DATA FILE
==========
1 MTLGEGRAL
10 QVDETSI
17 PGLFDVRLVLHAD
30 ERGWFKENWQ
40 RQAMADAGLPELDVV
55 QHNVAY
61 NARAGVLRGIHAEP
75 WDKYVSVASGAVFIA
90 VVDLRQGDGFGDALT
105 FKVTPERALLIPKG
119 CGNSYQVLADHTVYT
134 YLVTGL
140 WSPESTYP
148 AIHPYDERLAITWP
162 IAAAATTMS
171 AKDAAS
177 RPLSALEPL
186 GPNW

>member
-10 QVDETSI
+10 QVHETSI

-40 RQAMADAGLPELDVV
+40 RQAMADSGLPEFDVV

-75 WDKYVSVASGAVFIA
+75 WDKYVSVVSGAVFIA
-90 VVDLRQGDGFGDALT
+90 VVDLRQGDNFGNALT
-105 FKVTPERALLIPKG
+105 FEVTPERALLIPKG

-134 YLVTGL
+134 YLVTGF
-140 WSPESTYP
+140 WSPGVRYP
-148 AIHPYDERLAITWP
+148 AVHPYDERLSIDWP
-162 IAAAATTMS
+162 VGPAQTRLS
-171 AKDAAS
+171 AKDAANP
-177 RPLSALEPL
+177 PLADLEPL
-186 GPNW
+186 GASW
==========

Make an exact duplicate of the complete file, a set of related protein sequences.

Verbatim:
1 MTLGEGRAL
10 QVDETSI
17 PGLFDVRLVLHAD
30 ERGWFKENWQ
40 RQAMADAGLPELDVV
55 QHNVAY
61 NARAGVLRGIHAEP
75 WDKYVSVASGAVFIA
90 VVDLRQGDGFGDALT
105 FKVTPERALLIPKG
119 CGNSYQVLADHTVYT
134 YLVTGL
140 WSPESTYP
148 AIHPYDERLAITWP
162 IAAAATTMS
171 AKDAAS
177 RPLSALEPL
186 GPNW

>member
-10 QVDETSI
+10 QVHETSI

-40 RQAMADAGLPELDVV
+40 RQAMADSGLPEFDVV

-75 WDKYVSVASGAVFIA
+75 WDKYVSVVSGAVFIA
-90 VVDLRQGDGFGDALT
+90 VVDLRQGDNFGNALT
-105 FKVTPERALLIPKG
+105 FEVTPERALLIPKG

-134 YLVTGL
+134 YLVTGF
-140 WSPESTYP
+140 WSPGVRYP
-148 AIHPYDERLAITWP
+148 AVHPYDERLSIDWP
-162 IAAAATTMS
+162 VGPAQTRLS
-171 AKDAAS
+171 AKDAANP
-177 RPLSALEPL
+177 PLADLEPL
-186 GPNW
+186 GASW